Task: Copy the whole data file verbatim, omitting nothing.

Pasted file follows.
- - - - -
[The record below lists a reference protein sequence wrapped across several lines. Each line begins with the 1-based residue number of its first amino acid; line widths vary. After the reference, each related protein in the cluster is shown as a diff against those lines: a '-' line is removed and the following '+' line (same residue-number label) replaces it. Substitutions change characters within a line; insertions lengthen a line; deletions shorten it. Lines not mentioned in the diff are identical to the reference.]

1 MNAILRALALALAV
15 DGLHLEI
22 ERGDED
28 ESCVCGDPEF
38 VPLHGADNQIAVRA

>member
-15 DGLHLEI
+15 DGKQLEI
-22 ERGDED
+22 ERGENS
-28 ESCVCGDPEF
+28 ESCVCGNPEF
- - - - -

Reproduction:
[The record below lists a reference protein sequence wrapped across several lines. Each line begins with the 1-based residue number of its first amino acid; line widths vary. After the reference, each related protein in the cluster is shown as a diff against those lines: a '-' line is removed and the following '+' line (same residue-number label) replaces it. Substitutions change characters within a line; insertions lengthen a line; deletions shorten it. Lines not mentioned in the diff are identical to the reference.]

1 MNAILRALALALAV
15 DGLHLEI
22 ERGDED
28 ESCVCGDPEF
38 VPLHGADNQIAVRA

>member
-15 DGLHLEI
+15 DGKQLEI
-22 ERGDED
+22 ERGENS
-28 ESCVCGDPEF
+28 ESCVCGNPEF